As Alison said, give your two week notice and then enjoy, relax, and recharge before you start your next job. You deserve it!

    1. Ellie H.*

      I agree – I just came down to the comments to advise not revealing the new start date to avoid having to get into this.

  5. AnotherAlison*

    Had you not been generous enough to give your boss a 2-month early heads up, your boss would not have been able to request that you give extra notice beyond 2 weeks. Give two weeks firmly and be done with it!

  6. Liquid Paper*

    Agree with everyone here. Especially heed Camellia’s point above.

    Let me emphasize a bit, though. Speaking from very recent experience, absolutely do not short yourself on time off between jobs.

    After 1.5 years of working for the biggest jerk in the history of big jerks, I landed a new, and awesome, job with a great company in Oct. Unfortunately, I allowed them to pressure me into a start date that did not allow any time off between jobs. HUGE MISTAKE. My stress level, already at an all-time high from the old job, pretty much went through the roof my first 6 weeks on the new job. Anxiety and insomnia pretty much took over and I’m sure I appeared very distracted, unconfident, and lacking in social skills. None of these terms would normally describe me, but I’m sure this is how I appeared to my new coworkers when I first started. Fortunately, I’ve got my head above water now and am starting to swim, so I think all will be OK, but boy, did I get off on the wrong foot at this job.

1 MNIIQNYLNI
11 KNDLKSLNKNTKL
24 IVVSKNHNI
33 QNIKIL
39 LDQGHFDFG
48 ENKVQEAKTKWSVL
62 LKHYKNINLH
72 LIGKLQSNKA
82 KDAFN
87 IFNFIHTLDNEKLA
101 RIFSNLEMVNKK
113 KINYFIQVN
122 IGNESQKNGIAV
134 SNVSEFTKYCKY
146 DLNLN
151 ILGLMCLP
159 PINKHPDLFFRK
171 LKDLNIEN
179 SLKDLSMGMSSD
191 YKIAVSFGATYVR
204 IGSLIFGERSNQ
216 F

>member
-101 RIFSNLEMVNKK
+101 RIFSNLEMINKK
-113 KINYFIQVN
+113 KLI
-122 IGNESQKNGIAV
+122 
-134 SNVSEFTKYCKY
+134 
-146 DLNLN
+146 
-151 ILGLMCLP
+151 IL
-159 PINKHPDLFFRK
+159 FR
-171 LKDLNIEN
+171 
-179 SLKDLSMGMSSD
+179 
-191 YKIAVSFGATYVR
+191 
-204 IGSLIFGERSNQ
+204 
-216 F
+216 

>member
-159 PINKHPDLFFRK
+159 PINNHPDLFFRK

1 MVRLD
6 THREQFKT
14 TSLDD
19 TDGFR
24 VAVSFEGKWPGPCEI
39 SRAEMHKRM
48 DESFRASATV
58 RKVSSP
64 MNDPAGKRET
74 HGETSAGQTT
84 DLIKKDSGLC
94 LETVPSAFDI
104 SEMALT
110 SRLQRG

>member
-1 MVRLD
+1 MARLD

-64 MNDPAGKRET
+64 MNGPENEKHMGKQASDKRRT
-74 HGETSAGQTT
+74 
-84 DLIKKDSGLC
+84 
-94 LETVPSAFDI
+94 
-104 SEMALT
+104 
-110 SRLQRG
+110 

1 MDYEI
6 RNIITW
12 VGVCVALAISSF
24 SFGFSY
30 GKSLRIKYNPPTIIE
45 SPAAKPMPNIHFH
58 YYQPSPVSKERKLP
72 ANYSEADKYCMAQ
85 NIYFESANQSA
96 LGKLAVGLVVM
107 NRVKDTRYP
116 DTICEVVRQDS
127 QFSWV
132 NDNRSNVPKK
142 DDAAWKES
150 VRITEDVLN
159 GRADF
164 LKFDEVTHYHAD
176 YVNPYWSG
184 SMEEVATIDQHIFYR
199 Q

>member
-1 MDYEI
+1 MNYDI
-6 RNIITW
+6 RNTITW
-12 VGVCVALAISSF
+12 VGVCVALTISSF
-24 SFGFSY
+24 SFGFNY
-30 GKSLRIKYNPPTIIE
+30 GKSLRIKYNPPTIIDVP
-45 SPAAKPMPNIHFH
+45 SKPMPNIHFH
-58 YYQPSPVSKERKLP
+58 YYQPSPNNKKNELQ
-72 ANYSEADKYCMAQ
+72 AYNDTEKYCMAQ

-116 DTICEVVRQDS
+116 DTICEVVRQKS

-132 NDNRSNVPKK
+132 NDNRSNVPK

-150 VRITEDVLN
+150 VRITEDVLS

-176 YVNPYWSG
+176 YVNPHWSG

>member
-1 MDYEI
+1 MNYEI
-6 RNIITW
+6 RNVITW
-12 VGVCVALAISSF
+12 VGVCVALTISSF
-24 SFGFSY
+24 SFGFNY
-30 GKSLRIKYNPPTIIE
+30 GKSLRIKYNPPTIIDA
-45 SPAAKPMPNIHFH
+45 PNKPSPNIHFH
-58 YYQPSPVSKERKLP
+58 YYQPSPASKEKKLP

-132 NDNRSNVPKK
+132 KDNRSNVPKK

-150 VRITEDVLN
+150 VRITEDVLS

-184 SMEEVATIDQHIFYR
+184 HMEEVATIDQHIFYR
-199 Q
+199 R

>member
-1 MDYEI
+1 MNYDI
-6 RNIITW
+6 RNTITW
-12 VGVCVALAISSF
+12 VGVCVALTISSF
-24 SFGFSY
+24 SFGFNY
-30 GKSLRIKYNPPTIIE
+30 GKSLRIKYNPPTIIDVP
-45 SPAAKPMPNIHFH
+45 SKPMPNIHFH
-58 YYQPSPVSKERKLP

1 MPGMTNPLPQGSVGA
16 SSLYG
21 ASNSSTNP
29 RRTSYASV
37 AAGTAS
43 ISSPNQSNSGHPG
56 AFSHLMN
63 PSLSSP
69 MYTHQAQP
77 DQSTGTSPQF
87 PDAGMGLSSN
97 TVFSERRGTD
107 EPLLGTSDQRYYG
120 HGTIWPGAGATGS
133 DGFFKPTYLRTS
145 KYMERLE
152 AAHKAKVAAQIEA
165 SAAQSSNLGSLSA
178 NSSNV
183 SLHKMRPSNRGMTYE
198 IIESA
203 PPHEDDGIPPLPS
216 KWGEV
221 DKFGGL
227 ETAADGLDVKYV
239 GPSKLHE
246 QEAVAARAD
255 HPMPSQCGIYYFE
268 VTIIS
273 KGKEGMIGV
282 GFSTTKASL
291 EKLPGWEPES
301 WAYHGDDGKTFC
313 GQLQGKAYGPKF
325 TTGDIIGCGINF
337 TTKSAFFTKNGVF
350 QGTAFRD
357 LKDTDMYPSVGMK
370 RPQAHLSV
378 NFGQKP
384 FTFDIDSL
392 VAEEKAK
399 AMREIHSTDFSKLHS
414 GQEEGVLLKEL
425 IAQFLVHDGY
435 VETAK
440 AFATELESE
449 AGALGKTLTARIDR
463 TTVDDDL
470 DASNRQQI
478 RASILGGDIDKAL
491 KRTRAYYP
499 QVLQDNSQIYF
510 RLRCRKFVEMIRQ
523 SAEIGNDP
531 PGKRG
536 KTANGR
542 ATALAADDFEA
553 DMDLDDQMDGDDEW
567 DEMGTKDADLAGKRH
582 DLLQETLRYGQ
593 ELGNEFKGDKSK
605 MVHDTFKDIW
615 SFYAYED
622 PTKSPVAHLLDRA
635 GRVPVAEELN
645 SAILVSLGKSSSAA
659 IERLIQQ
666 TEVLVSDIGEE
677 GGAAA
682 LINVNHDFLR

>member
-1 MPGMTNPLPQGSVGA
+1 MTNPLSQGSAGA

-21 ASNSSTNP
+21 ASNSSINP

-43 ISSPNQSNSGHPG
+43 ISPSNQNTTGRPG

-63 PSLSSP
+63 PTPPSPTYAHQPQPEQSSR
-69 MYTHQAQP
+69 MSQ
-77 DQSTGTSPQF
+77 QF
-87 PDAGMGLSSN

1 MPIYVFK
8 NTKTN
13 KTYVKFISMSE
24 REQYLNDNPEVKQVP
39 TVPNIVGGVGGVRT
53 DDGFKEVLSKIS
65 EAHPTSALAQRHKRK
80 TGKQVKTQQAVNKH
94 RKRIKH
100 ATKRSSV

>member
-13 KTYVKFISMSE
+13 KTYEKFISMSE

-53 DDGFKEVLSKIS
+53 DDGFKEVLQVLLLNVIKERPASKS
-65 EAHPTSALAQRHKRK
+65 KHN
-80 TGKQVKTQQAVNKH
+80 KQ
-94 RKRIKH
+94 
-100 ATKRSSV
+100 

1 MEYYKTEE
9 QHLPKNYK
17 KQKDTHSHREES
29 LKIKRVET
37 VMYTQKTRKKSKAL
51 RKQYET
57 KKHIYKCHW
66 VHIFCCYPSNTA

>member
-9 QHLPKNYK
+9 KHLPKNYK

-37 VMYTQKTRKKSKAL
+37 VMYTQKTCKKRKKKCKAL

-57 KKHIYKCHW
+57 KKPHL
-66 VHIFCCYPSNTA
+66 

Sounds like your situation may not have been as extreme as mine, but still, if it was serious enough for you to seek advice from AAM, I strongly suggest you speak up for yourself and do not get railroaded into taking less time than you need. As others have suggested, the real problem is with HR and their overly rigid rules about the hiring process.